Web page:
This is how banking innovation in Asia has evolvedBY DENNIS PHUA
To stay relevant, banks in Asia are keeping in touch with technological advancements and innovating on their product and service offerings.
With limited resources, banks have to maintain a disciplined strategy of investing in new technologies that will make a difference to their performance. Crucially, innovation should accelerate and sustain growth, reduce costs, create new revenue sources, and deepen customer relationships.
Banks must be able to seize market opportunities, and this requires a high level of integration on the core banking system, enterprise data warehouse, and backend infrastructure. They are then positioned to exploit trends with a critical mass of scalability and stability across a network of locations throughout Asia.
Asian banks are beginning to think global and act local. While they aim to maintain best practices and service levels across their regional presence, they also allow for local or sub-regional solutions to be deployed in order to meet the needs of local regulators and markets. Above all though, there is a need to develop a set of repeatable processes, and banks here still strive for consistency and standardisation.
While working on a more physically consolidated environment for their entire Asian presence, banks have come to discover the multiple silos which can exist in their banking systems.
To reconcile and manage this information, the notions of big data providing detailed customer insights to facilitate customised engagement with clients have been picking up in the industry. Being able to leverage this data would help establish higher profits and customer sustainability.
Also for Basel III compliance, liquidity management has become a vital part of a comprehensive systemic process, and data quality has grown in priority for banks in Asia. Banks are keen to maximise the returns on their assets as well, and the automation of reconciliation systems would help them to enhance their control over their operations in Asia and worldwide.
Some banks are experimenting with cloud computing to enable their service and operations platforms and to bring products more efficiently to the market. Implementing internal cloud computing concepts has been a staple for banks in Asia, and some are in the final phases of virtualisation. There is hope that banks would begin to explore the external cloud environment and adopt solutions that will improve their networking and consumer engagement capabilities.
Increasingly, banks are placing customers at the heart of their integrated channel strategies. The rapid growth of connectivity and social media is reshaping the landscape, and there is immense competition among banks to meet the needs of new and dynamic consumer expectations.
Many are improving their processes and technology flows and aim to extend seamless customer experiences across multiple channels and markets. They are adapting banking to fit into the lifestyles of consumers – lifestyles that are typically fast paced, mobile, and demand instant fulfilment.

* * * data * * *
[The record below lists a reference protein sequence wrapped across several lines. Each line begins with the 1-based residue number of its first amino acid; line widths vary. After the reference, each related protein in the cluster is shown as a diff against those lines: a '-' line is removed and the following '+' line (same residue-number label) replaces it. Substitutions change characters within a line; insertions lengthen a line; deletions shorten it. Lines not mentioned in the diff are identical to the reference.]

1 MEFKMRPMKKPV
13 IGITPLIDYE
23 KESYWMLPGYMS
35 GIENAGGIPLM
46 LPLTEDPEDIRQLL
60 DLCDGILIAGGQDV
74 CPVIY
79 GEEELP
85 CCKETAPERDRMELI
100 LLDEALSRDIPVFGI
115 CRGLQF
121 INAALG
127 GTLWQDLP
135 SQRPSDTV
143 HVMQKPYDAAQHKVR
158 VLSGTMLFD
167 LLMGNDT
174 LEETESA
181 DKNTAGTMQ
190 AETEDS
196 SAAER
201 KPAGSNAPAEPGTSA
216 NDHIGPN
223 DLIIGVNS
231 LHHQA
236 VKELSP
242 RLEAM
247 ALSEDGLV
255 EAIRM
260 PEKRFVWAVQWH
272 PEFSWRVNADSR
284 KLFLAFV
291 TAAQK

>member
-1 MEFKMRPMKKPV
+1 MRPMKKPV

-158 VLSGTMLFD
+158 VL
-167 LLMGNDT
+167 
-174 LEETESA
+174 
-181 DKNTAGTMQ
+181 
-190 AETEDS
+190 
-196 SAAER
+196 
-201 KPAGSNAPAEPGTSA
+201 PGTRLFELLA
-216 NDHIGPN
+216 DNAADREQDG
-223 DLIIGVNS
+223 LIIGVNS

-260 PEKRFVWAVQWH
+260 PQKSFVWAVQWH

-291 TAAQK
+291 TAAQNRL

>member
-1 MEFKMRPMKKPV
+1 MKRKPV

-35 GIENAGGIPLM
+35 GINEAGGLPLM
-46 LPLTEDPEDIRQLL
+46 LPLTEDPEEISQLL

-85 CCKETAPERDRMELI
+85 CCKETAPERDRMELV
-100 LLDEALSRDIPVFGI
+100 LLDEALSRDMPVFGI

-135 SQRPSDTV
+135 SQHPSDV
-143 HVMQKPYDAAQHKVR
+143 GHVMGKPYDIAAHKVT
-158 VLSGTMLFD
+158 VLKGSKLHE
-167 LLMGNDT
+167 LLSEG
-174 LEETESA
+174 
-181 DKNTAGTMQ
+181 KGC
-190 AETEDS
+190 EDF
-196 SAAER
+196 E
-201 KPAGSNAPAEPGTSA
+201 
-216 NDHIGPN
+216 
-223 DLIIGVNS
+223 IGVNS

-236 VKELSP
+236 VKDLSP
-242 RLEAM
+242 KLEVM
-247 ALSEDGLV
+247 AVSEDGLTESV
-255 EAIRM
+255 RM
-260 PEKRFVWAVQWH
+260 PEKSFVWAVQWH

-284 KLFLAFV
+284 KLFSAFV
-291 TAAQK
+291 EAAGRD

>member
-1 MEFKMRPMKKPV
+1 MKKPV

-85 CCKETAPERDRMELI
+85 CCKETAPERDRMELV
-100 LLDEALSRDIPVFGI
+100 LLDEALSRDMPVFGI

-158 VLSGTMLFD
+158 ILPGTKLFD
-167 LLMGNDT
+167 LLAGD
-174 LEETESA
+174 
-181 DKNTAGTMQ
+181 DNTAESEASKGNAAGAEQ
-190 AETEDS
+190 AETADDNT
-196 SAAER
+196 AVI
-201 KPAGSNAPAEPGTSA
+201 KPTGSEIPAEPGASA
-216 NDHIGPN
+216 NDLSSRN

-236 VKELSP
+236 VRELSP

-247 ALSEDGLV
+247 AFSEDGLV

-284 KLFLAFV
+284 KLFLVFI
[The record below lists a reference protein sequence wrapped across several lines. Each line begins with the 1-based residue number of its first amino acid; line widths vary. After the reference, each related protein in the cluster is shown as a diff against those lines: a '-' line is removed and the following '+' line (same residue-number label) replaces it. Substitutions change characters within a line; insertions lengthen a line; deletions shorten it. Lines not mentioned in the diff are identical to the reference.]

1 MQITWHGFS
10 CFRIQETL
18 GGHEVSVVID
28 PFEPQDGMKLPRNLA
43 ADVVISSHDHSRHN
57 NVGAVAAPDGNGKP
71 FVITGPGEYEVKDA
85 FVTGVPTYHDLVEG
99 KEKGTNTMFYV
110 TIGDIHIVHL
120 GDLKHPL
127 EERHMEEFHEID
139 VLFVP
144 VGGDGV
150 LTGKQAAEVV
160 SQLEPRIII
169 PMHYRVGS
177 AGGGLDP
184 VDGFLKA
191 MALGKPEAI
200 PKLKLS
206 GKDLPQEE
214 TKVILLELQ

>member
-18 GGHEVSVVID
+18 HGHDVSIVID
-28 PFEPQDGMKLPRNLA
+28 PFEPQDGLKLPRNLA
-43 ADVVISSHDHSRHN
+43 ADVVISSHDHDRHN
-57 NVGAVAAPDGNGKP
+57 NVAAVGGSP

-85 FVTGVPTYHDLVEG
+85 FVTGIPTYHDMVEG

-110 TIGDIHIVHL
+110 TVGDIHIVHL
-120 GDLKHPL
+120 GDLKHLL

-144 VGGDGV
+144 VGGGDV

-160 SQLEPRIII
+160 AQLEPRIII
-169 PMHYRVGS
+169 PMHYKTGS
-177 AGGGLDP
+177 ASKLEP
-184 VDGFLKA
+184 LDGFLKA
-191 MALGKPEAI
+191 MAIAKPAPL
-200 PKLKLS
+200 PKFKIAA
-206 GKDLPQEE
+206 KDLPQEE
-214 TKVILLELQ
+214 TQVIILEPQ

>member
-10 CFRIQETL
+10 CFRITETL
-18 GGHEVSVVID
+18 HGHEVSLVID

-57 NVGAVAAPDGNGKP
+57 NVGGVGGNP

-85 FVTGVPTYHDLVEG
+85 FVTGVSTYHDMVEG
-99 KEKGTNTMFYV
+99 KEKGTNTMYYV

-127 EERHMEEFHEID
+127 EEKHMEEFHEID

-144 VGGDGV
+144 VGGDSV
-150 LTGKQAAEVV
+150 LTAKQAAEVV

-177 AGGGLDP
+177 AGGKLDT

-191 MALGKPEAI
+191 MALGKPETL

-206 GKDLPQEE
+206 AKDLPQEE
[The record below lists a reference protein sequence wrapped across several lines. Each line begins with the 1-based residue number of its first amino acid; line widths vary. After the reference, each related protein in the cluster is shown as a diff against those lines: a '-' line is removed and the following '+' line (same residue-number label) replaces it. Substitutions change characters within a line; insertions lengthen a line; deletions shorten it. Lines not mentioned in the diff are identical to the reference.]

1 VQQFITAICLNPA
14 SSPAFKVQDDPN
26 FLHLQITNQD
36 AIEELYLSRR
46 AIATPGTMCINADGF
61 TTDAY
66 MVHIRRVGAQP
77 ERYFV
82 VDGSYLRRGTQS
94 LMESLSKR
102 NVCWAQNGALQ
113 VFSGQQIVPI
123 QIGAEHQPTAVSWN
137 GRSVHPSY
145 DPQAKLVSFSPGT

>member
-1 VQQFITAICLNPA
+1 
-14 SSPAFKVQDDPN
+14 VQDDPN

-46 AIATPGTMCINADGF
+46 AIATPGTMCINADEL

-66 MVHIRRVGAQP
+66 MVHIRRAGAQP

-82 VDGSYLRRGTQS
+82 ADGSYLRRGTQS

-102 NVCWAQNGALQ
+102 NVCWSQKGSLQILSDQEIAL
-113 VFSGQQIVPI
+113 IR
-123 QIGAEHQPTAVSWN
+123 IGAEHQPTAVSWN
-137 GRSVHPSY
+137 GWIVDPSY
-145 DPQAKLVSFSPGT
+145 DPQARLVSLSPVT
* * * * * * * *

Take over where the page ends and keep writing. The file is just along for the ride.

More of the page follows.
From Automated Teller Machines to internet banking, this has created the need for impeccable and consistent service delivery across multiple touch-points. Importantly, mobile financial applications are playing a pivotal role in delivering data, supporting decisions, and accelerating transactions.
Mobile banking has come into the spotlight over the past few years and will continue to do so. Banks in Asia are making sure that they would be agile enough to align with new technologies associated with mobile payment, and meanwhile, they are focused on defining simple and effortless transactions on their own touch-points.
Banks are also innovating on their customer advisory methods by facilitating structured applications for use by their relationship managers and sales agents. These tools are often developed in-house and proffer visualisation and simulation capabilities during client conversations in order for bank employees to make investment recommendations on the discussion table.
How banks can develop a strategic mindset towards innovation adoption is to first set their principles for innovation. Guidelines on technology roadmaps and metrics to measure the fulfilment of corporate objectives should also be in place.
From there, they should explore the market by forming innovation partnerships, from vendors to universities to venture capital firms. As they understand emerging technologies, their leaders can initiate their participation in technology consortiums to experiment with new innovations.
Internal technology groups should also take responsibility to expand successful pilot projects across the organisation. They must check regularly with stakeholders on their views on the products and service levels, and inform the product and marketing departments on early correction as and when required.
Notably, Citi has recently built an Innovation Lab comprising of a Client Experience Center and a Client Collaboration Center. In the facility, innovative solutions are demonstrated and clients can test them with on-site product experts. Accenture has also opened an Innovation Center for Financial Services in Beijing to showcase their own innovations.
Such facilities are prominent examples of how global banks have connected with industry executives and potential clients while sharing their expertise and innovation capacities. Decision makers are also more likely to expose themselves to upcoming innovations early and make purchasing commitments with these banks.
A final avenue where banks have been in touch with innovation is through start-up companies. Banks can do well to partner with start-ups which may help strengthen customer relationships and assist in building competitive advantages. Conferences like Finovate Asia present opportunities for the banking sector to meet up-and-coming banking and financial technology start-ups.